WordPress widgets seem to be far less popular than shortcodes. Perhaps it’s because they are a little trickier to code and often thought of simply as a sidebar component.
However the prevalence of drag-and-drop builders is freeing widgets from the confines of the sidebar and turning them into an increasingly powerful tool in the WordPress site building process.
Learning how to build your own WordPress widgets will empower you to create websites that are quick to build and easy to manage.
The WordPress Codex widget page starts:
WordPress Widgets add content and features to your Sidebars.
This is perfectly true–but that sells widgets a bit short, as they act as the primary building block for many site design tools such as Site Origin’s Page Builder, Beaver Builder and the Ultimatum framework.
And while the array of widgets is massive, they can’t possibly cover every functionality requirement of every site, so learning to build your own widgets will be an enormous help when building WordPress websites.
Here, we’ll make a couple widgets–the first being the world’s simplest widget and a fairly complicated widget that integrates with the media library with a few hints and tips thrown in along the way for good measure.
Some familiarity with PHP will be useful, as will some front-end coding skills, but you certainly don’t have to be an expert developer.
Okay, let’s start with the Hello World widget.
Say Hello To The World’s Simplest Widget
Since WordPress 2.8, building widgets has been a matter of extending WordPress’ own widget class, WP_Widget, resulting in your custom widget only having to focus on 4 main functions:
- Front-end display (widget) – handles the generation of the widget’s HTML output
- Back-end form (form) – handles the generation of the form controls that make up the widgets edit interface in the Admin interface
- Update (update) – handles the form submission from the back-end form, updating stored data as necessary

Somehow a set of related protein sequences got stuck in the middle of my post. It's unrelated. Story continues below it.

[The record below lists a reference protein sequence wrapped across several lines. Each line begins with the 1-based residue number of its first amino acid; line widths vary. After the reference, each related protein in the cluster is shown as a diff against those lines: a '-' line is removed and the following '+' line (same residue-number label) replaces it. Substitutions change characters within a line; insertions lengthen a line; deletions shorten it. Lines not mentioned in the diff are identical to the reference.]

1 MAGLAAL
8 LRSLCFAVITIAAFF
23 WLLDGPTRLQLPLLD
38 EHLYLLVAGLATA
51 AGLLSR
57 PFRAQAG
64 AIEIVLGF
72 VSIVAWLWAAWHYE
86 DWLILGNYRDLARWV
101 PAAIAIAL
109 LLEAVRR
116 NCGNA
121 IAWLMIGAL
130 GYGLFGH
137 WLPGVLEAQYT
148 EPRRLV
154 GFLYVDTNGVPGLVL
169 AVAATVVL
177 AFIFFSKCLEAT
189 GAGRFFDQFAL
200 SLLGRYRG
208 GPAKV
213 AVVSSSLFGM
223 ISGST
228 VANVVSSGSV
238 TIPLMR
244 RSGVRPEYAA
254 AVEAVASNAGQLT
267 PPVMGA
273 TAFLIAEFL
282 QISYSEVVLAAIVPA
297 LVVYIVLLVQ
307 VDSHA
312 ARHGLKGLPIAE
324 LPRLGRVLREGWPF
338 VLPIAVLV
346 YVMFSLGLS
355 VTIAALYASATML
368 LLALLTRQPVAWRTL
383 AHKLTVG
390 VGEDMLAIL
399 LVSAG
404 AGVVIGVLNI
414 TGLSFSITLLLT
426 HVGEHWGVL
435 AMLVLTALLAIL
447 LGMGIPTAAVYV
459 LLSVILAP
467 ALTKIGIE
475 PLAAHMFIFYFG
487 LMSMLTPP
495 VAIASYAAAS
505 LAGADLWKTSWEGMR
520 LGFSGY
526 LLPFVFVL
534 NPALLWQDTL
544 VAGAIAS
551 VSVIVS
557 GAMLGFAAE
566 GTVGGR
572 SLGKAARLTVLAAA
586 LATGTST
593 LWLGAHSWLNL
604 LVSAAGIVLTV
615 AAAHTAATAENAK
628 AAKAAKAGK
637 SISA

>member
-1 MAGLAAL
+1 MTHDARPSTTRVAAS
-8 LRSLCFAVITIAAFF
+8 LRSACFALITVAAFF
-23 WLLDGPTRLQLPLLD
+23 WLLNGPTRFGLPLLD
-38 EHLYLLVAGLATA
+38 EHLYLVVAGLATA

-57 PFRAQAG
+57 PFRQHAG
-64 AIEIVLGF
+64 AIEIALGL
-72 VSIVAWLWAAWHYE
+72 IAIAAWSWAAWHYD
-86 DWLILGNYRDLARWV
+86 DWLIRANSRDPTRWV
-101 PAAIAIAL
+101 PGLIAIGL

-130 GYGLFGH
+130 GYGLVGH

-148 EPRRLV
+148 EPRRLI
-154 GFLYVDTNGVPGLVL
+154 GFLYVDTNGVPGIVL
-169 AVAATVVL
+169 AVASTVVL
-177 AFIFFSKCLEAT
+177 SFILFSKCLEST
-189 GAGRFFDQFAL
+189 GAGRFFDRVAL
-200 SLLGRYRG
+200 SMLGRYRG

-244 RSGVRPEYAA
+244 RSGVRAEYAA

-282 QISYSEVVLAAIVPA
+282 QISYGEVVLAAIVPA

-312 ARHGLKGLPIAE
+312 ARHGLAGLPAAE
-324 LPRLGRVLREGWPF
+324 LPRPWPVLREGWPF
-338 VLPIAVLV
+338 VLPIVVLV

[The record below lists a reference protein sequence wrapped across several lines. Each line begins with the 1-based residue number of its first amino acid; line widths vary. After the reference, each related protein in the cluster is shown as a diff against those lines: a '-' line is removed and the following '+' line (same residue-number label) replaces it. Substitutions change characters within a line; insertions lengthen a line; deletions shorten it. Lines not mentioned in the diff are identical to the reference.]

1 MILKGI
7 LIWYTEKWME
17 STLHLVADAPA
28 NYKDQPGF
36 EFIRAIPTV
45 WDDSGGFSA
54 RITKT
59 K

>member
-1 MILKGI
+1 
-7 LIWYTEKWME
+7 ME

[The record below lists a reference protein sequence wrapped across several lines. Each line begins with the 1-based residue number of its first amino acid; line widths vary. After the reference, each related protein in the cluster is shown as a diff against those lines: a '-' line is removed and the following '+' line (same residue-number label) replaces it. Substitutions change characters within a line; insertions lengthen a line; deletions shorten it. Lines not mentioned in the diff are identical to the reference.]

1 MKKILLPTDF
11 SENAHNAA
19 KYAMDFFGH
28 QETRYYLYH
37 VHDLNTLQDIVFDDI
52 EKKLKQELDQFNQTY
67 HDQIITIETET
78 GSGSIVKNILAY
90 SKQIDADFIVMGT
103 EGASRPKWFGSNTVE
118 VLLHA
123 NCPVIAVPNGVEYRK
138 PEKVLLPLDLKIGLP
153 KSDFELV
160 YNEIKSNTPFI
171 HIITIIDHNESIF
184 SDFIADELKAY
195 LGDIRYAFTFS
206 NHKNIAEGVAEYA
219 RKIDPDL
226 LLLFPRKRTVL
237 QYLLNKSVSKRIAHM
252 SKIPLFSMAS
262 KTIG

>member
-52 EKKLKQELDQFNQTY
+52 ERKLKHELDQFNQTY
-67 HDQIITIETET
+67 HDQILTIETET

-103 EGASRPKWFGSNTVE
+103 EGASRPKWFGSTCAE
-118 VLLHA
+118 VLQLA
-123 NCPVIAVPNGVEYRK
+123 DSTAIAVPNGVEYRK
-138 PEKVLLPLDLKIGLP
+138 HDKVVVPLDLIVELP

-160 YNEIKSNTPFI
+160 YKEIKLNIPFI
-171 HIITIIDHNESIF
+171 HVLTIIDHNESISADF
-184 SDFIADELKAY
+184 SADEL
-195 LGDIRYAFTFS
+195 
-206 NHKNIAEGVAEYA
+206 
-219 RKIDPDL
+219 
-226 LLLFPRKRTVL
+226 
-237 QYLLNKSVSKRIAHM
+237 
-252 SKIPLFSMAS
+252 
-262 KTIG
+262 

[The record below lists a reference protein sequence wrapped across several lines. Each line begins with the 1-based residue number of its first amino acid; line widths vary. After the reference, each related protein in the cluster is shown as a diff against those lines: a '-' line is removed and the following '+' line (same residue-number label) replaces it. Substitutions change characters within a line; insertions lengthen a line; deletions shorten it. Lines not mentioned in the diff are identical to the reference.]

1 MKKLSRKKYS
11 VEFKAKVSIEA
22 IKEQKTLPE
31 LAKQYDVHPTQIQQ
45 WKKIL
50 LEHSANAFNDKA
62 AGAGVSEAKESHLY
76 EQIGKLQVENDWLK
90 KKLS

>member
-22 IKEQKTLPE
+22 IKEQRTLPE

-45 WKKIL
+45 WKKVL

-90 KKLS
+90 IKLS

To add your custom widget to WordPress is a simple matter of wrapping your custom widget class in a standard plugin file along with a call to register it.
Here’s an example:
The widget file uses the standard plugin header and includes just the custom widget class (My_Widget) and a call to the register_widget function that has been hooked to the widgets_init action.
The result is something like this:
The back-end interface is achieved by outputting a single textbox form control in the formfunction. Notice how the control’s id and name attributes are generated using the get_field_id and get_field_name functions provided by the base widget class.
Existing values for controls are held in the $instance argument.
When the form is submitted, by clicking Save, the update function is used to pre-process the data before it is saved.
All pretty simple and, let’s be honest, pretty useless, so let’s take a look at a slightly more complicated and more useful example.
Something More Useful
Working with custom post types inevitably creates a need for a custom widget.
In this scenario, we will build a widget that displays the thumbnail, title and excerpt for a story custom post type. The widget will provide a dropdown list of published stories to select from as well as providing a setting to automatically choose the most recently published.
The back-end form and the front-end display look something like this:
The widget back-end form still looks pretty simple and indeed all we’ve done is replaced the title textbox control with a select control. The built-in WordPress function get_posts is used to build a list of story post type titles.
You’ll notice in the form function that a Most Recent option is hardcoded with a value of 0 – this will kick-off slightly different processing in the front-end display, widget, function.
If Most Recent has been selected then the widget function will grab the most recently published story post type (again using get_posts) otherwise it will pull in the post selected from the widget select control.
If a story has been found then a custom-sized thumbnail, title, excerpt and read more link are output.
A simple but useful example as displaying the content of custom post types is a common use case for a custom widget.